Another plus is the 3100's durability record. This isn't the most potent V6, nor is it the smoothest. It was easy to feel its vibration at idle through the steering wheel and shifter. But the 3100 does seem to be bulletproof, and it'll probably be running long after the Energizer Bunny has run out of juice.
It also produces slightly better- than-average fuel economy performance for a midsize wagon.
For all its reliability, the Ciera wagon loses a lot of its appeal when it's compared with more modern midsize wagons such as the Ford Taurus, Toyota Camry and Honda Accord.
That's not too surprising. After 12 years, most models would either be redesigned from stem to stern or put out to pasture.
Nevertheless, the Ciera's high value quotient is keeping it in the game for at least another year. It's admittedly low on flash, and no better than adequate in terms of performance.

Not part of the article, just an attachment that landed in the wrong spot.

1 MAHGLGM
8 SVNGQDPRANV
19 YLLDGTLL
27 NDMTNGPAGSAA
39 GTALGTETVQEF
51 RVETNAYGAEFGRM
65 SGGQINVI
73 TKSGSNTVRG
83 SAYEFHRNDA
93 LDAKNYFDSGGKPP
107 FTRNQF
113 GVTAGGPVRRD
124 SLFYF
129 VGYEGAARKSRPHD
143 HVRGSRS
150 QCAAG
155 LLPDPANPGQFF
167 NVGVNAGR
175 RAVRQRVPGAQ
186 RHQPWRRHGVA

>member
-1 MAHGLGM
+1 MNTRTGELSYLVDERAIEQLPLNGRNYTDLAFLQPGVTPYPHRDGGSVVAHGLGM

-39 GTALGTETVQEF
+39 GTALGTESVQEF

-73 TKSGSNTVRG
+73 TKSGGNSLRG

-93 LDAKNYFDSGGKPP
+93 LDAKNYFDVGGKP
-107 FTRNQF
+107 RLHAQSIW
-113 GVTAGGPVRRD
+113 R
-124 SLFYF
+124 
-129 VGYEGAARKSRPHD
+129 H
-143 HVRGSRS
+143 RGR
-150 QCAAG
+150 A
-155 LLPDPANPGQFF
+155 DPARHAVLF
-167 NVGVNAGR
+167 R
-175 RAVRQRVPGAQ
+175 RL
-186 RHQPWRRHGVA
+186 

But applying the value template, it still stacks up pretty well - lots of standard features in a roomy, unpretentious pack-age for a reasonable price.An updated study in midsize values.
Although the sales performance of General Motors' GM-10 cars - the Oldsmobile Cut-lass Supreme, Pontiac Grand Prix and Buick Re-gal - hasn't been the success the company may have hoped for, these midsize front-drive sedans and coupes do represent an attractive blend of roominess, comfort, performance and value.
Thanks to Oldsmobile's value pricing programs, this has been particularly true of the Cutlass Supreme - and it's truer still with the Supreme's updates for 1995.